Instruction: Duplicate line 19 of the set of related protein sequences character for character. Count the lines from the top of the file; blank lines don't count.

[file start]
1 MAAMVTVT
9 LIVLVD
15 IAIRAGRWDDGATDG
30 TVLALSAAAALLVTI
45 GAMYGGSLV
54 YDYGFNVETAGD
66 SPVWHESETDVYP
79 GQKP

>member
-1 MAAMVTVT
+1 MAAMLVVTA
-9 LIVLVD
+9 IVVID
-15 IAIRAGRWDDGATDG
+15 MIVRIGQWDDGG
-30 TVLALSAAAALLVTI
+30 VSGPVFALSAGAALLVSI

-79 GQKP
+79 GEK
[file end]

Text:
+79 GEK